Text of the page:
Watching History

Yesterday I watched William Shatner go into space. I couldn’t help but wonder what Gene Roddenberry would think if he were alive to see it. Everybody knows that William Shatner played Captain Kirk in the Star Trek franchise. It was surreal to watch as the man who portrays the character had an opportunity for a very brief window of time to have his play-acting come to life and see reality versus fantasy. When we all think of the options that space provides, very few of us have the opportunity to do what these men and women do in orbit. And as they go up, they see the world differently as they come back down. Several have mentioned that they recognize how fragile life truly is and why the Earth needs to be protected as they re-entered its atmosphere. They are a testament to watching history unfold before our eyes.

In the last few years, our history has become more available for people to see and study. Technology has made things more accessible as well as more inclusive. So many people have cell phones and access to the Internet, social media, and other media outlets. Watching history unfold has become something of the norm rather than a luxury. When I was a kid, I remember being in the 9th grade and watching as the space shuttle challenger blew up with Christa McCullough on board. Because Ron McNair was an A&T alum, The North Carolina news stations blew up with coverage. And in the area that I live in, Ron McNair was memorialized with so many different tributes. The five other astronauts that perished had accolades all over the world, along with Ron and Christa. They knew the risks of exploring space and sacrificed their lives to bring awareness to the public. Their deaths taught us many lessons in the world of aeronautics. They weren’t the first to die on a space mission, but Christa was a teacher, and the students she left behind never forgot her legacy.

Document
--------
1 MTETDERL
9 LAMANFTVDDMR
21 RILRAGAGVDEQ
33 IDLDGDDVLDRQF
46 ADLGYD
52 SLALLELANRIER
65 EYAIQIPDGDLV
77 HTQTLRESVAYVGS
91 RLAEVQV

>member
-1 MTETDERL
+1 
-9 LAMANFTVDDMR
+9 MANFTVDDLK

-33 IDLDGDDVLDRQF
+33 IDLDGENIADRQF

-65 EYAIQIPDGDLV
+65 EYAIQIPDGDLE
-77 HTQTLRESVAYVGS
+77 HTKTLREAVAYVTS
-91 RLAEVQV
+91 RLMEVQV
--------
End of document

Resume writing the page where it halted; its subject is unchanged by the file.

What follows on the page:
Regardless of the history you may be into, it’s easier today to see current events happen before our eyes which eventually become part of history. When I think of race relations, looting, murders, violent attacks, and other unthinkable events that could have happened, It always amazes me how what we’re seeing becomes a part of the history books. Can you imagine what our forefathers could have done with the information had they had the tools of technology available at their fingertips? I may not understand all the events around me, but I’m astute enough to realize that everyday history happens in some shape, form, or fashion. History is fragile, just like we are. But until the world is no more, history will be a part of who we are as a society.

You don’t have to be a space buff to have history made. History occurs in every facet of our lives. The best part of history is learning from it and trying not to repeat past mistakes. When society uses cancel culture to create a record of their choice and not off of facts, we start learning selective portions of history, which can be dangerous.

As you watch history unfold, I hope that you can take a moment to embrace what you see. It’s not always good history, but sometimes it’s incredible. Sometimes we see when people exceed what we thought was humanly possible, and other times we find ourselves going back to the drawing board. Every day has the potential to bring something incredible to our stories. Let’s do everything we can to keep those stories going in positive directions. Have a great day, everyone.

One thought on “Watching History

  1. I was still in school when the Challenger blew up as well. I was sad and scared. But I was happy to see Mr. Shatner finally making that trip, I can’t say where no man has gone before, but he finally made it in real life. Hats off to the “Amazon guy” for making it possible.

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